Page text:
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Rahul Gandhi May Not be Able to Arrest Odisha Congress’ Decline in Time for Polls

Several factors contributed to the Congress’ decimation in Bijepur. At one level, it was a continuation of the freefall the party has been witnessing for the last few years.

Sandeep Sahu |

Updated:March 5, 2018, 8:56 AM IST
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Rahul Gandhi May Not be Able to Arrest Odisha Congress’ Decline in Time for Polls
File photo of Congress president Rahul Gandhi (PTI)
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On the face of it, the Congress had everything going for it. The party had staved off the mighty challenge of the BJD in the constituency thrice in succession – in 2004, 2009 and 2014 - even as the ruling party held sway over the rest of Odisha. The Congress had run a low-key, door-to-door campaign even as the other two parties – BJD and BJP – ran a high decibel, expensive campaign spending money like water and hurling charges and abuses against each other. More importantly, it was the only party that had fielded a strong grassroots leader with a good, clean image while the other two – BJD and BJP – had chosen to bank on leaders imported from outside.

The BJD had fielded Rita Sahu, the widow of Late Subal Sahu, the three-time MLA, whose premature death in August last year necessitated the by-election in Bijepur. The BJP had roped in Ashok Panigrahi, a BJD rebel who had got 18,000+ votes while contesting the 2014 Assembly elections here as an independent candidate. And yet, the Congress candidate Pranay Sahu could secure no more than 10, 274 votes, a staggering 43, 016 less than what the party got it in 2014, and lost its deposit.

How did this steep fall come about? The fact that Rita Sahu was weaned away by BJD soon after her husband’s death was certainly a factor. But then with sound political strategy, the Congress could have made it work for itself and against the BJD by terming the desertion as a betrayal of Subal Sahu’s dreams. Instead, it allowed BJD to get away with the blatant lie that Sahu wanted to quit the Congress and join the ruling party before his death.

Several factors contributed to the Congress’ decimation in Bijepur. At one level, it was a continuation of the freefall the party has been witnessing for the last few years.

The panchayat elections last year had given ample indication that the party had begun to yield the tag of the main opposition party in the state to the BJP. That a revival of the party’s fortunes is not possible under current PCC President Prasad Harichandan has been in evidence for quite some time now. Almost the entire Congress Legislature Party is ranged against him and has been pressing the high command for his ouster for at least two years now. But for reasons known only to itself, the high command has persisted with him, further hastening the process of downslide.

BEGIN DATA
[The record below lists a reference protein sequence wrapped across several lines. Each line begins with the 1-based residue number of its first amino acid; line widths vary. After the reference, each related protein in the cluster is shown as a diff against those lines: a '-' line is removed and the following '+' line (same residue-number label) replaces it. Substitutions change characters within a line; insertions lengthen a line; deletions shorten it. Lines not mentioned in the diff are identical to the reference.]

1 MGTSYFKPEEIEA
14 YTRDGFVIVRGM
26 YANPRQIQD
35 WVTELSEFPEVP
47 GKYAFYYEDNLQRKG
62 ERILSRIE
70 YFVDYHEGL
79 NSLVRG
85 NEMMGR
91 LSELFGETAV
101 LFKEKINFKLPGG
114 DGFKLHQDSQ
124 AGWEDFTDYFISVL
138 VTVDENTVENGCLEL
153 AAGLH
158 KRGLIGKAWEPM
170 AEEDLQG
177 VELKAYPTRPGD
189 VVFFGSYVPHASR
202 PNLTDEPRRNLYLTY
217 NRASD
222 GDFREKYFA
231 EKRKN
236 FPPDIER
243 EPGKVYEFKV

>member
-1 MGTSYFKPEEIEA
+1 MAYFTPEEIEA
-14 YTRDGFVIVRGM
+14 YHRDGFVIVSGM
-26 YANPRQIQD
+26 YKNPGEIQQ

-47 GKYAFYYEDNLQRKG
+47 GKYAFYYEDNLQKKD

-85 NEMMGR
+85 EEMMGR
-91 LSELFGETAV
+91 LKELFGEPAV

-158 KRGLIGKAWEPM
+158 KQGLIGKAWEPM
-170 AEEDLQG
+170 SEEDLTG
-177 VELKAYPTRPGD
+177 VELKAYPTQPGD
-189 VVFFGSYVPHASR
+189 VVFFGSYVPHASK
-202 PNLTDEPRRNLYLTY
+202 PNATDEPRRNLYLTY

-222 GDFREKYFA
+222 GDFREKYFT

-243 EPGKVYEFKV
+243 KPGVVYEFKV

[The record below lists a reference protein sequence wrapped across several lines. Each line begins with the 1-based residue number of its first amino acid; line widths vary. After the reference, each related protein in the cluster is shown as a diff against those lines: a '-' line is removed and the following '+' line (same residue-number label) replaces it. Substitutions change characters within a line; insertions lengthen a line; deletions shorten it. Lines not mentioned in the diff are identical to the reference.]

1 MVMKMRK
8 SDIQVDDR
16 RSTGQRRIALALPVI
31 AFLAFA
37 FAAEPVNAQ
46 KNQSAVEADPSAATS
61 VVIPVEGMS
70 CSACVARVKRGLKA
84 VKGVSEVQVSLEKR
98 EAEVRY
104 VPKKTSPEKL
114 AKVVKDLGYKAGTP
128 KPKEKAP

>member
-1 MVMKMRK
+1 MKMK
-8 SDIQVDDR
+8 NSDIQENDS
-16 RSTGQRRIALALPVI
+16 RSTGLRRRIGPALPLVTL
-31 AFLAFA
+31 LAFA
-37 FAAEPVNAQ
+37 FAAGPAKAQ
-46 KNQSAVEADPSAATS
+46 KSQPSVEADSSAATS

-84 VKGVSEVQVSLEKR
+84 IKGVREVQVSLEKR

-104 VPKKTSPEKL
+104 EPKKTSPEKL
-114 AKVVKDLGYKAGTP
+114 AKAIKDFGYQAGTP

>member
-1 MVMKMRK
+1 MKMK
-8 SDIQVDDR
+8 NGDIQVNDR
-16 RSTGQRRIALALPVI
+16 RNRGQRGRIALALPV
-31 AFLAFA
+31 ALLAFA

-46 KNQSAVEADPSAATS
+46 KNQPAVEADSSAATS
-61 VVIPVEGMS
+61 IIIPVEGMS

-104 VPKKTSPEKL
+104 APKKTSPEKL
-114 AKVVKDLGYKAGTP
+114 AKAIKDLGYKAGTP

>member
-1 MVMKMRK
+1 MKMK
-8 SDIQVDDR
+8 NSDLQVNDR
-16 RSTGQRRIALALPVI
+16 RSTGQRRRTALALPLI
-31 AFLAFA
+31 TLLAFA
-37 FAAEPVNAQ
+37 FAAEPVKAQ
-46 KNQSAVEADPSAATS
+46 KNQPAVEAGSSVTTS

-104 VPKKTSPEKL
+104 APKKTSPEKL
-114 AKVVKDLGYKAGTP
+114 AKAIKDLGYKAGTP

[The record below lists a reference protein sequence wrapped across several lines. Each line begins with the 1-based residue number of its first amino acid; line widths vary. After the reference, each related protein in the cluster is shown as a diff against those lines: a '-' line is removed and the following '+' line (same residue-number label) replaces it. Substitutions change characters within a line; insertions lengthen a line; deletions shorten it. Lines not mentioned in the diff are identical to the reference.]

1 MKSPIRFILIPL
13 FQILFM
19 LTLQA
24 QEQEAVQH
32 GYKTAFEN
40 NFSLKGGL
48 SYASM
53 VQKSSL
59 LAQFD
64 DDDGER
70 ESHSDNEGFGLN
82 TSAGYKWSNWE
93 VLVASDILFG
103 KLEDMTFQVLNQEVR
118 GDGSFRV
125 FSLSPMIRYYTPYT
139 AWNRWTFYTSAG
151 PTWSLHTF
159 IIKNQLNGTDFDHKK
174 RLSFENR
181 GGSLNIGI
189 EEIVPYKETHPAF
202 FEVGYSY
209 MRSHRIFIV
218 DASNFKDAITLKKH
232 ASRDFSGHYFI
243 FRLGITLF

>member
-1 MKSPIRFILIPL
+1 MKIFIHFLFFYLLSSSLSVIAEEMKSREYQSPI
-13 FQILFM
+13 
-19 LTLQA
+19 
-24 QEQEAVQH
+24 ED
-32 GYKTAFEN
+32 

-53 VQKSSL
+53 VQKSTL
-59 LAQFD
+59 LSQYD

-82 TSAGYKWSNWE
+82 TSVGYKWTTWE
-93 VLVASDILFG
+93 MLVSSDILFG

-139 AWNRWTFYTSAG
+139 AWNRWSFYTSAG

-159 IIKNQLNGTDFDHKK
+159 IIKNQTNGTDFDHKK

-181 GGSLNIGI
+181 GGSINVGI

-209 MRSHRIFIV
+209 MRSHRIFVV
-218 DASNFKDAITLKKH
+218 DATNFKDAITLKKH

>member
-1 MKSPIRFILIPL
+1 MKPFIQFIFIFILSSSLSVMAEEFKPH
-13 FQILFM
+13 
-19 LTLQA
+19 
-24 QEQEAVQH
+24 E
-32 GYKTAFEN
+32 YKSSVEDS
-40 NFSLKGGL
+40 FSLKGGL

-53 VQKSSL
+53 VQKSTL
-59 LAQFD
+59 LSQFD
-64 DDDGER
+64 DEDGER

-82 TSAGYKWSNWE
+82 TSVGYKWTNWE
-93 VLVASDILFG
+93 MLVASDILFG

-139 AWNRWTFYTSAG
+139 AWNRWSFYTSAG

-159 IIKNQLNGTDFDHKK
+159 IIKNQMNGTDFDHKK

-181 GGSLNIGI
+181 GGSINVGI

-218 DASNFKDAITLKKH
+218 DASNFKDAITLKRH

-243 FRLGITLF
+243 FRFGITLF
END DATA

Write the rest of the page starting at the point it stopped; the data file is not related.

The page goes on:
No wonder, Harichandan’s father-in-law and senior Congress leader Suresh Routray accused ‘three senior leaders’ of the party (without naming them) of sabotage to force a change of guard. Having read the writing on the wall, Harichandan submitted his resignation to Rahul Gandhi, but no one is sure if it would be accepted.

At another level, the Bijepur outcome was also a reflection of the listlessness of Congress cadres in the state. Without power for 18 long years, they are a dispirited, rudderless and despondent lot with not a hope in hell. With little hope of winning, they chose to cast their lot with the BJD – with or without the help of some senior leaders - to keep the aggressive BJP at bay in Bijepur.

Talk of a secret understanding between the BJD and the Congress, which has been in the air for some time now, gained further currency after Bijepur once it became clear that the 43, 000 plus votes that the party lost in comparison to 2014 had gone almost entirely to the BJD. The result also showed that the three successive victories of the party was more due to the personal standing and popularity of the Late Subal Sahu than the Congress’ support base in the constituency.

The decline of the party that ruled the state for so long has been steady and long term. And it goes without saying the revival too has to be a steady, painstaking and long-term process. While the Congress has shown signs of revival in its erstwhile strongholds like Gujarat, Rajasthan and Madhya Pradesh of late under a new look, rejuvenated Rahul Gandhi, no such signs are visible in Odisha. The rot has gone so deep that even a new PCC President may not be able to arrest the downslide in time for the next election due in a year’s time.

(The author is a senior journalist. Views are personal)​
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